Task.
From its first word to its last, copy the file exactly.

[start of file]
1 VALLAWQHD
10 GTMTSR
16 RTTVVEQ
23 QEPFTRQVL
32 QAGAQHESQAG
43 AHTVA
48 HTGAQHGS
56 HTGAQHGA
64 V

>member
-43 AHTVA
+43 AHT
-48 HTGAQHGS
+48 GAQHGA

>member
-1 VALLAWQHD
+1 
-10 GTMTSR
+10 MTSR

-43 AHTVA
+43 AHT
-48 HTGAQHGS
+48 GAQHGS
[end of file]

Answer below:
1 VALLAWQHD
10 GTMTSR
16 RTTVVEQ
23 QEPFTRQVL
32 QAGAQHESQAG
43 AHTVA
48 HTGAQHGS
56 HTGAQHGA
64 V

>member
-43 AHTVA
+43 AHT
-48 HTGAQHGS
+48 GAQHGA

>member
-1 VALLAWQHD
+1 
-10 GTMTSR
+10 MTSR

-43 AHTVA
+43 AHT
-48 HTGAQHGS
+48 GAQHGS